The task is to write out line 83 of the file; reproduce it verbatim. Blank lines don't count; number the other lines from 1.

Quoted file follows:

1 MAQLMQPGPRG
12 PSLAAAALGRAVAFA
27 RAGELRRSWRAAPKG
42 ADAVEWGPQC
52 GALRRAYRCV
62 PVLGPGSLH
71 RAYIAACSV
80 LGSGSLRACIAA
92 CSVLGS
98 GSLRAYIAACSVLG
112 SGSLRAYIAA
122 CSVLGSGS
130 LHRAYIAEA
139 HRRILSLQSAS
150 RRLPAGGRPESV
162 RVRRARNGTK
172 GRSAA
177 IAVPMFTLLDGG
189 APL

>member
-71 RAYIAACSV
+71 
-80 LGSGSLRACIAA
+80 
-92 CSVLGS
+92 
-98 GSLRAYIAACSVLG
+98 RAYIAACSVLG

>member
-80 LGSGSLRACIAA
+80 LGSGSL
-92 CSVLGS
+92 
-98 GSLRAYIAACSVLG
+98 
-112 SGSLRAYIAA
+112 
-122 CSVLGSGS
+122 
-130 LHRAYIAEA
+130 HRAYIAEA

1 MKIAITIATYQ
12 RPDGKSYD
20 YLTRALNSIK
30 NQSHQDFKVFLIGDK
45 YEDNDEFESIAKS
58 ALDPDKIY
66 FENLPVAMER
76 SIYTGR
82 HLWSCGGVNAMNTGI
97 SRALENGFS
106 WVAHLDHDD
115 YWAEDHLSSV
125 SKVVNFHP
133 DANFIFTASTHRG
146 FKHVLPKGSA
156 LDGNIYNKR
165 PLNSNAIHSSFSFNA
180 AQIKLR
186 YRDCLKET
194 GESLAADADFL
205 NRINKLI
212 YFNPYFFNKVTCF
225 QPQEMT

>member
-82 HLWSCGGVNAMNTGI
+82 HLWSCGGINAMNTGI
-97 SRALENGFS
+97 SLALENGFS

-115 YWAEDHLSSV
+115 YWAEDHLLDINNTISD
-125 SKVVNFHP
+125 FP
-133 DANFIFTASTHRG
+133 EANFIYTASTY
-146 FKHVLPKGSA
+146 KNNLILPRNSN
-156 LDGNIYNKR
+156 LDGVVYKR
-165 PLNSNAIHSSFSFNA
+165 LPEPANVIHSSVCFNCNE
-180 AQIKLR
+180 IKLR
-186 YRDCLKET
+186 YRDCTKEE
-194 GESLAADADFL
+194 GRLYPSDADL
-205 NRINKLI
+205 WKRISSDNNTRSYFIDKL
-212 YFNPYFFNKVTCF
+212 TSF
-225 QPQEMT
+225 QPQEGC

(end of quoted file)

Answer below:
+180 IKLR